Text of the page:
…Despite China’s efforts to improve its scientific and technological capabilities, the country won’t overtake the US in technological innovation and creative industries this century. Moreover, China is unlikely to build a global military base network like the US has done despite the former’s enhancing military might. China pursues a national defense policy that is purely defensive and is not designed for global military competition with the US.

“Dig deeper into their meanings! This series of bombshell Xinhua articles tell you where the confidence surrounding China’s reform lies.” That’s the headline of the top story (in Chinese) on the state news agency’s website today, a compilation of recent articles on how wonderful China’s reform policies are. Xinhua’s English website is running exactly the same top headline as yesterday: Xi demands efforts to improve disaster prevention, build Sichuan-Tibet railway.

2. Competing visions of Hong Kong

Alex Lo, a senior writer at the Alibaba-owned South China Morning Post, argues:

It’s time to tear down the borders with mainland China

The way out of Hong Kong’s malaise does not lie in Western-style democracy or independence. Realistically, it’s to speed up the 50-year grace period of high autonomy to integrate fully with the rest of the country.

The same Alex Lo also says that “Journalist Victor Mallet made himself unwelcome in Hong Kong,” and blames the Financial Times correspondent’s expulsion on his “cavalier view of China’s concerns about Hong Kong independence:”

What do you do when you have an unwelcome guest in your home? You send him packing. That’s what Hong Kong did with Financial Times journalist Victor Mallet. By not renewing his work visa, we did it in the politest and most civilised manner possible.

A different South China Morning Post columnist disagrees: Wing Kay Po says: “Hong Kong has fared better than many jurisdictions in adhering to the rule of law. But the government’s unprecedented rejection of a journalist’s visa, following a thinly justified ban on a separatist party, does not bode well for the city.”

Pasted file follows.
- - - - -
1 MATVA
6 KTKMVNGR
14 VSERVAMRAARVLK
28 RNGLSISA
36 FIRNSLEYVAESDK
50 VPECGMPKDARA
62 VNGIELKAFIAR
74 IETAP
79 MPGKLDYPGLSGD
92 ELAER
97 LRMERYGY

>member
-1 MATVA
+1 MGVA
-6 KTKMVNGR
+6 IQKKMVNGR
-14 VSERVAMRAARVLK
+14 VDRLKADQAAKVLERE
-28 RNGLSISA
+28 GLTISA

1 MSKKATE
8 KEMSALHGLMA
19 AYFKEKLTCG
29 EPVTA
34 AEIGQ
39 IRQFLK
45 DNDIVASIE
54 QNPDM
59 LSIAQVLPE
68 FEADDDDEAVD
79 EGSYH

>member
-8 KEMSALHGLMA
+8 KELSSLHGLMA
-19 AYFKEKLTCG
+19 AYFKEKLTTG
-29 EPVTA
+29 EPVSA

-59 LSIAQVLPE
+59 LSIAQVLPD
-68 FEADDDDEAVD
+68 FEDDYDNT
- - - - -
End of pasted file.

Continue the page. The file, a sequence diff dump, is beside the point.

Longtime Hong Kong journalist Stephen Vines also offers a different take on Hong Kong Free Press: Why born-again authoritarian Carrie Lam will be celebrating the expulsion of a journalist…and the backlash. He writes:

Mrs Lam does not enjoy widespread popularity in Hong Kong but — in a system that pays little attention to the public will — what matters is the support she can glean from the small group of men in Beijing who decide everything of importance.

—Jeremy Goldkorn

3. Trade war, day 99: Security concerns and the Five Eyes

As is increasingly the case in the day’s news about trade tensions with China, the economic details of trade, tariffs, market access, and the like are being overshadowed today by the security aspects of relations with China.

CNN reports that the U.S. National Security Council has reviewed the nuclear energy trade with China, and the Trump administration has decided to restrict it, with immediate effect.

The new policy, which goes into effect immediately, sets guidelines for all existing, pending and future technology transfers to China, administration officials said. They flagged particular concern about technology that can power submarines, aircraft carriers and small modular reactors that could be used in floating power plants in South China Sea.

But it’s not just the U.S. that is reportedly increasingly concerned by the security implications of China’s global investments and other actions abroad. Reuters reports:

The five nations in the world’s leading intelligence-sharing network have been exchanging classified information on China’s foreign activities with other like-minded countries since the start of the year, seven officials in four capitals said.

  • The “Five Eyes” — Australia, Britain, Canada, New Zealand, and the United States — have been sharing intelligence on the “specific issue of foreign interference” with Germany and Japan, as well as France, but “on a less regular and comprehensive basis.”

  • Reuters suggests that “investments [that] are politically driven” are a part of the discussions on foreign interference.

  • The formation of an “informal coalition to counter Beijing,” as Reuters describes it, “represents another blow to China’s fading hopes of convincing European countries, unsettled by Trump’s ‘America First’ policies, to distance themselves from Washington and move closer to Beijing.”

  • The coalition is forming “in parallel with a wave of national measures to limit Chinese investments in sensitive technology companies” in Australia and Germany, notably, in addition, the United States.